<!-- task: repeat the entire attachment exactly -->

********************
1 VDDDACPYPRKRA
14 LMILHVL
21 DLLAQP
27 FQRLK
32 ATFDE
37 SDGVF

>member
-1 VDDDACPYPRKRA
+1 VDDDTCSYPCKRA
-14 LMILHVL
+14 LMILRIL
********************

1 VDDDACPYPRKRA
14 LMILHVL
21 DLLAQP
27 FQRLK
32 ATFDE
37 SDGVF

>member
-1 VDDDACPYPRKRA
+1 VDDDTCSYPCKRA
-14 LMILHVL
+14 LMILRIL